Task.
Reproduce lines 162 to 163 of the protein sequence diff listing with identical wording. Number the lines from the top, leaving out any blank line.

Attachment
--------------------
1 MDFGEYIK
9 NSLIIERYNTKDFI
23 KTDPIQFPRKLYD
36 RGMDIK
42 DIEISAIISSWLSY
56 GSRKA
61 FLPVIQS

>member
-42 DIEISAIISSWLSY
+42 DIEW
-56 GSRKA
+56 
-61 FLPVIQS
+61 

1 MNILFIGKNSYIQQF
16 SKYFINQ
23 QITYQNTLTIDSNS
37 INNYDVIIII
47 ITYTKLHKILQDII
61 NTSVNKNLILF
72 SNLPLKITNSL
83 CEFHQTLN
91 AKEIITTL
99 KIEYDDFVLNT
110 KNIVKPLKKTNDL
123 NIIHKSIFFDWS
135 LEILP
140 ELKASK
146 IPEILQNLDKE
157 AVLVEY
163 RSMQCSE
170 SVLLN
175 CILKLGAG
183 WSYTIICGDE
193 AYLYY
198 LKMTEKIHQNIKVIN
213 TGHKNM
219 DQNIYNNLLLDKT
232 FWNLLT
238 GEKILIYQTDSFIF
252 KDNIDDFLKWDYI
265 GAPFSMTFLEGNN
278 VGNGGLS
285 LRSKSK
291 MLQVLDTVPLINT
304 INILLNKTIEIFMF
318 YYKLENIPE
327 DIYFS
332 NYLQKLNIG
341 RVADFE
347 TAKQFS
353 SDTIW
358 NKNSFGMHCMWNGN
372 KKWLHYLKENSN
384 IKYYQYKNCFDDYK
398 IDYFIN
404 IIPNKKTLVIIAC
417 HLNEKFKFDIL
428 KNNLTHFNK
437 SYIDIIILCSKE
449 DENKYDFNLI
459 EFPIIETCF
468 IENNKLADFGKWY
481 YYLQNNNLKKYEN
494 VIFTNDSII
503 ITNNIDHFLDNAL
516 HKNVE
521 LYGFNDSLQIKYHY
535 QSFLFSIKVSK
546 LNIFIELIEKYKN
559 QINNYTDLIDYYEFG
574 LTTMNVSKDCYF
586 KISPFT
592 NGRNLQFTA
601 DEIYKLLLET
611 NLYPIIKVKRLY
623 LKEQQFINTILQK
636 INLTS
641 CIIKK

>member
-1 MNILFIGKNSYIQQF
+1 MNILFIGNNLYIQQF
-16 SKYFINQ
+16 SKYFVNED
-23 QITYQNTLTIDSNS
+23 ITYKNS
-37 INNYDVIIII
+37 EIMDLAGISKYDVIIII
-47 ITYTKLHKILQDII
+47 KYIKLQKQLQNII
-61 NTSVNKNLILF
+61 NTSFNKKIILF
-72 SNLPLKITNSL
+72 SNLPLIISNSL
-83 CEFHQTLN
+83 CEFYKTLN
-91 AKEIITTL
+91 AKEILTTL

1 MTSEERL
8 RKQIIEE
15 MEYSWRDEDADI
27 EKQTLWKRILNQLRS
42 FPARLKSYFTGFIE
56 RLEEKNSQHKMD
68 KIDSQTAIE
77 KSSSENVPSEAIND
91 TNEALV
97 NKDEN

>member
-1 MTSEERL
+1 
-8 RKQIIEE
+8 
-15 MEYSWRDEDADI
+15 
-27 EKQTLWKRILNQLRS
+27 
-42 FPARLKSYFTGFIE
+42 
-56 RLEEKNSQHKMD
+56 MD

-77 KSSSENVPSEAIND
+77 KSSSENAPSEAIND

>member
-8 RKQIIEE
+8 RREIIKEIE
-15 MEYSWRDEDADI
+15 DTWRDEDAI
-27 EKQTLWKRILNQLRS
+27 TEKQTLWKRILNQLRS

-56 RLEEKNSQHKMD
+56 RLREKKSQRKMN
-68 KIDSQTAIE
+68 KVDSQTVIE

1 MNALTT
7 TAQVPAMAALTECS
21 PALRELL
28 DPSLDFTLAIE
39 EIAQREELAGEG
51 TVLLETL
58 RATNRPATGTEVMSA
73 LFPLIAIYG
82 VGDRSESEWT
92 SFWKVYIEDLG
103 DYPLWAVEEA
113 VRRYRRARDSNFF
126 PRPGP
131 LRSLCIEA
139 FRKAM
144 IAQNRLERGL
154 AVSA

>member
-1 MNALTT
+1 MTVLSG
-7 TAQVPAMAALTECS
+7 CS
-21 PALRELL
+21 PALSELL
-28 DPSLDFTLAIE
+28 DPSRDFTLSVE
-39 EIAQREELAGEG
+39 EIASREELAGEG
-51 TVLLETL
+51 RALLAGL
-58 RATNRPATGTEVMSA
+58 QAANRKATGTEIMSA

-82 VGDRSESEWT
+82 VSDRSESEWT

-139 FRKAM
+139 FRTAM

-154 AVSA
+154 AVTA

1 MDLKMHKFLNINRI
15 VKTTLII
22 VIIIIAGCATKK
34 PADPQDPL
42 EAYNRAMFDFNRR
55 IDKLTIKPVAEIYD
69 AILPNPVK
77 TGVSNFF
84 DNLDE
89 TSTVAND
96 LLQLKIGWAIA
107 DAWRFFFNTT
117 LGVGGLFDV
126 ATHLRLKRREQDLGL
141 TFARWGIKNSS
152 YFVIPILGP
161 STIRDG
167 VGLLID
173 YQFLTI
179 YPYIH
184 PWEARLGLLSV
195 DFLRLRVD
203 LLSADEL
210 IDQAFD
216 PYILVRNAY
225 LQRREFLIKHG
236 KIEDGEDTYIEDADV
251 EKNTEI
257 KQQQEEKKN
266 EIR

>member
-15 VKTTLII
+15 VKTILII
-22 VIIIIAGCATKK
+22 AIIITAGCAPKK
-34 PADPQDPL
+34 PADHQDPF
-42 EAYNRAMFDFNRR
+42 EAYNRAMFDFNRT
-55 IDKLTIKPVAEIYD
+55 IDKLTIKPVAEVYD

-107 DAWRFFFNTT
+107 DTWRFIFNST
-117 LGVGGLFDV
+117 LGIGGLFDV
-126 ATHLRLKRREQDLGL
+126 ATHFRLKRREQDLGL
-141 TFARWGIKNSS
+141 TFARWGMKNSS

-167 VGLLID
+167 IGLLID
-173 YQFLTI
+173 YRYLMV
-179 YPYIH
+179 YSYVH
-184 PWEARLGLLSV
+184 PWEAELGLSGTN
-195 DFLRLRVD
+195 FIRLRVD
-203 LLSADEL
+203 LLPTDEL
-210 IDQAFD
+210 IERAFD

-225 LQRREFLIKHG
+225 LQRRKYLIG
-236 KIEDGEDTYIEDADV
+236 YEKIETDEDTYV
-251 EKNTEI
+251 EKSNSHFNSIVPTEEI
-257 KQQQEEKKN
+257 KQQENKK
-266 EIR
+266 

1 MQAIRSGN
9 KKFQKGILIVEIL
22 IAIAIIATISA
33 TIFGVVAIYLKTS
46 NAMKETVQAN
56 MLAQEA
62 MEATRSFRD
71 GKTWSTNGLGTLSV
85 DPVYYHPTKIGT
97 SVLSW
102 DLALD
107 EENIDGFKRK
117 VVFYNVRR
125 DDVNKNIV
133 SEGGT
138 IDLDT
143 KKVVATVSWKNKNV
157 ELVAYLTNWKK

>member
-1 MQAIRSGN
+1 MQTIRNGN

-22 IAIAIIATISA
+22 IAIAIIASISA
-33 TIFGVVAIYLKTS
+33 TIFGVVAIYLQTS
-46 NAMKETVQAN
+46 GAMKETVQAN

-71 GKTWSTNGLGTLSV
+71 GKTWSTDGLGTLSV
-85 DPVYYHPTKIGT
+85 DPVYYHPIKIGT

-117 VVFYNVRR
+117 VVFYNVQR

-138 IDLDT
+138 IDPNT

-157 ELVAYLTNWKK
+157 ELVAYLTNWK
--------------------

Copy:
+39 EIASREELAGEG
-51 TVLLETL